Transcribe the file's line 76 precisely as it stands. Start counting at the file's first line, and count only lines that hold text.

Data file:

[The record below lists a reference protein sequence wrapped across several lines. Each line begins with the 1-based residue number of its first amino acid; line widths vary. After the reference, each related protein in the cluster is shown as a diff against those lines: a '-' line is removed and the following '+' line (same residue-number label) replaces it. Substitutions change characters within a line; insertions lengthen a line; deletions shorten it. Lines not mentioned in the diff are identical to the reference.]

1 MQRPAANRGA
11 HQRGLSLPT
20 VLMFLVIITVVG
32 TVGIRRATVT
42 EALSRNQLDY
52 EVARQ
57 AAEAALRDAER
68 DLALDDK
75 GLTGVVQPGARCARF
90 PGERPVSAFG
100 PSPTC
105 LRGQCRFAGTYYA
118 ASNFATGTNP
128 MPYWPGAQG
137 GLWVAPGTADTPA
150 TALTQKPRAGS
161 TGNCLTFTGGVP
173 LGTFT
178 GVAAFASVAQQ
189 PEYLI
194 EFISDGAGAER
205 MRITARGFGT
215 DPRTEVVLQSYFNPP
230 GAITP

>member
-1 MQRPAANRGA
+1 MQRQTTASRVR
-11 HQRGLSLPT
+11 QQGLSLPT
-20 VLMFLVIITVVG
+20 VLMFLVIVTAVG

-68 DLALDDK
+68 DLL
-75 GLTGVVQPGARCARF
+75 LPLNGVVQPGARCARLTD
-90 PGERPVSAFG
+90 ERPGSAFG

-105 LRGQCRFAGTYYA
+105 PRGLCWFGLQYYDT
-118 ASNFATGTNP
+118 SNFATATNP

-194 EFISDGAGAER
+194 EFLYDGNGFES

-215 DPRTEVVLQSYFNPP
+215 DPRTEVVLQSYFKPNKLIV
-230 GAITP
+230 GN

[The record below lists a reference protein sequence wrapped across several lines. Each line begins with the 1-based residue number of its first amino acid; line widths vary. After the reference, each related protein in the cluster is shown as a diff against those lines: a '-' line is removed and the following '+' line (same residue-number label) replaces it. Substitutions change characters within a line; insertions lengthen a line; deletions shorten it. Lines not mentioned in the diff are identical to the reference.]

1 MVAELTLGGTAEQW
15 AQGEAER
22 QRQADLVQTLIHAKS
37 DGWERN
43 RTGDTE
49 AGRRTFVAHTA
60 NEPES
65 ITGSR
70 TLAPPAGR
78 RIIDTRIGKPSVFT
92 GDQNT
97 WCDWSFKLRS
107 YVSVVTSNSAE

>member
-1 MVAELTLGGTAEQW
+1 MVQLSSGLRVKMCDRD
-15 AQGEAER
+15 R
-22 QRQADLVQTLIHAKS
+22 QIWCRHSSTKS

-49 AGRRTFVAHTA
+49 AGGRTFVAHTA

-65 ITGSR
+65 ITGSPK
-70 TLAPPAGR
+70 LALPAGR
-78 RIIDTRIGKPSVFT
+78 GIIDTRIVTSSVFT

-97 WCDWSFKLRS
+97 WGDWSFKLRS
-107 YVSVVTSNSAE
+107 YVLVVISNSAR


-78 RIIDTRIGKPSVFT